Even sending bullets to the rebels is, by definition, aiding one side in a war. Which, in itself, is an act of war. A no-fly zone or Americans on the ground is a direct act of war -- no hedging possible.
Well, our Constitution has a way for this to take place. There's no real rush -- Syria has been in conflict for two years now, so we can afford to wait (whatever we do) for a few more weeks or months. If President Obama (or you, in this game of "Be The Decider") truly thinks that dominating the airspace over Syria or securing the chemical and biological weapons with American soldiers is the right thing to do, then the first step should really be to go to Congress and ask them to declare war on the Assad regime in Syria.
Since pretty much every option on this list fits the international legal definition of "war," then force Congress to do their constitutional job. Let's have the debate. Let John McCain get out there are try to convince others of his stance. Let the peaceniks have their say. Let all the critics of President Obama -- left, right, and center -- duke it out in the Senate.
More importantly, let's have the American people have a voice in the debate, this time. If the hawks can't convince enough in Congress and enough of the public to support a war -- no matter how limited -- then it's going to be doomed from the start. So let's have the debate.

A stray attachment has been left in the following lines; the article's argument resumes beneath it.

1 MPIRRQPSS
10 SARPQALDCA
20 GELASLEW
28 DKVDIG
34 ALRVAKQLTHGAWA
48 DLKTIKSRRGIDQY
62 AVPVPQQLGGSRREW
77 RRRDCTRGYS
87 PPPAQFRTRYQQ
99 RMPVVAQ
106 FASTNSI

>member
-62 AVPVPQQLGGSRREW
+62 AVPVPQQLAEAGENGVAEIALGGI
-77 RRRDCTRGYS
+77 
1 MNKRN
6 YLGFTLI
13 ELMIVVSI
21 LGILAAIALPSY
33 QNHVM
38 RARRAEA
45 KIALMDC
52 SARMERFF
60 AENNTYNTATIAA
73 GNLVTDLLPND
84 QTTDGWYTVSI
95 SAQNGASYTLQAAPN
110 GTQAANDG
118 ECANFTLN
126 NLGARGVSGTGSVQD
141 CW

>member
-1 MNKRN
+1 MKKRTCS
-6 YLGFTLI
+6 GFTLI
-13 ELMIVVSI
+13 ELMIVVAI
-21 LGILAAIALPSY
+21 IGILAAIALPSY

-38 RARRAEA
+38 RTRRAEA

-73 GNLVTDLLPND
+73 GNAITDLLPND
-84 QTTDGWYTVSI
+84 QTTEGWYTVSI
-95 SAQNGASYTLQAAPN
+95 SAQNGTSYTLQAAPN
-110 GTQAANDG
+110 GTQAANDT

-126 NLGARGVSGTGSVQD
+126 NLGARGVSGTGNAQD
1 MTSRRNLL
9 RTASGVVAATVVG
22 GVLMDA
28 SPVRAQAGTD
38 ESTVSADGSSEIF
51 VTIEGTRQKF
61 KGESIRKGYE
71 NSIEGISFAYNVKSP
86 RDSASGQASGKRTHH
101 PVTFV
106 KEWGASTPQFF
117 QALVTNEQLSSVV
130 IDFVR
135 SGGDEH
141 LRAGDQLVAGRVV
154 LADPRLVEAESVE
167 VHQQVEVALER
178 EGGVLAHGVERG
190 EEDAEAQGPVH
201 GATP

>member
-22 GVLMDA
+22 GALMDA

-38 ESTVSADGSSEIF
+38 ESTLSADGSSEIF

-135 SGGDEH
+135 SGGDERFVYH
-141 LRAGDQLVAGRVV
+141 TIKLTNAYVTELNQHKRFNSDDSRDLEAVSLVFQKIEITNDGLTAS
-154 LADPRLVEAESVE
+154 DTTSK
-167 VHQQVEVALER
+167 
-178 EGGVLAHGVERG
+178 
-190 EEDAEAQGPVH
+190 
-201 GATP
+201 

In modern (post-World War II) times, America has held the notion that the president, in his role as Commander In Chief, is supposed to be the "decider" as to whether the country goes to war or not. This is a mistaken belief. It is wrong. In Cold War times, it made sense to allow the president to order troops or even attacks very quickly -- either in retaliation for attacks against us, or because there is some immanent threat which can only be acted upon quickly.
Neither of these things is true in Syria. Even allowing for Obama's "game-changing" statement, there is plenty of time to have Congress approve any military actions before they are taken. So, again, let's have the debate.
The president is supposed to -- by our Constitution -- be Commander In Chief. That means he gets to direct the military, either (as previously noted) in defense of an immediate attack, or in an immanent situation. Or in a declared war. But it does not mean that the president is the one who gets to decide when America goes to war -- far from it. The framers of the Constitution put that power in Congress' hands.
I know we haven't actually used this part of the Constitution correctly since World War II. But that doesn't mean we shouldn't. I personally think that whatever option Obama chooses (other than diplomacy or doing nothing) should be laid before Congress and the entire country for debate. I think it's time to get back to having such far-reaching options like waging war actually debated in this country. So let's open the Syria debate up to everyone. Let's let the American people actually be "the deciders" on this one. What do you say?